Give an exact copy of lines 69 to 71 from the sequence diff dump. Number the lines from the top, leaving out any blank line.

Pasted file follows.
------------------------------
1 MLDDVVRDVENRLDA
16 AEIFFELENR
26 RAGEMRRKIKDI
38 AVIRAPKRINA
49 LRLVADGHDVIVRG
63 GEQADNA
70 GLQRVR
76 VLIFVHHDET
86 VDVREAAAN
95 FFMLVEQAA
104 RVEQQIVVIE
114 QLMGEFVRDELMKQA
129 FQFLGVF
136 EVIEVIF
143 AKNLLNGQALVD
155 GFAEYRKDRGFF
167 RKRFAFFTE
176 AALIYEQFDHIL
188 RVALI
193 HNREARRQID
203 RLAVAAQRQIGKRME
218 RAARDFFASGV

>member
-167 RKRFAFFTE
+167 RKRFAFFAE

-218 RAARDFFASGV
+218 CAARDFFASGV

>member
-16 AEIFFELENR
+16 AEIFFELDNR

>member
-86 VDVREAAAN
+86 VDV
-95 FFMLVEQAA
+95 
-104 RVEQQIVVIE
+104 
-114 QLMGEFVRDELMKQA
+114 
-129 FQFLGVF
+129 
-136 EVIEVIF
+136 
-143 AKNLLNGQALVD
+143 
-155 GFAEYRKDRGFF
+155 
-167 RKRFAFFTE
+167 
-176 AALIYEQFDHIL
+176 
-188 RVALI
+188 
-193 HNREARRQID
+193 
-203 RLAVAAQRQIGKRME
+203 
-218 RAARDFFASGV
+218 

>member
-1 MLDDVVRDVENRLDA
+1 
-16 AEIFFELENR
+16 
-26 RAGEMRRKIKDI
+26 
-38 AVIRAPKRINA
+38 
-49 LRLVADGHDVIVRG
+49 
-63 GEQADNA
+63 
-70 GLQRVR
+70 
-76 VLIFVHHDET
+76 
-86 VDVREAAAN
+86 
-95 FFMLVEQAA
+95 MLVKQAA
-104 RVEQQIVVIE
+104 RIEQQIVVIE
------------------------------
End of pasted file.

-49 LRLVADGHDVIVRG
+49 
-63 GEQADNA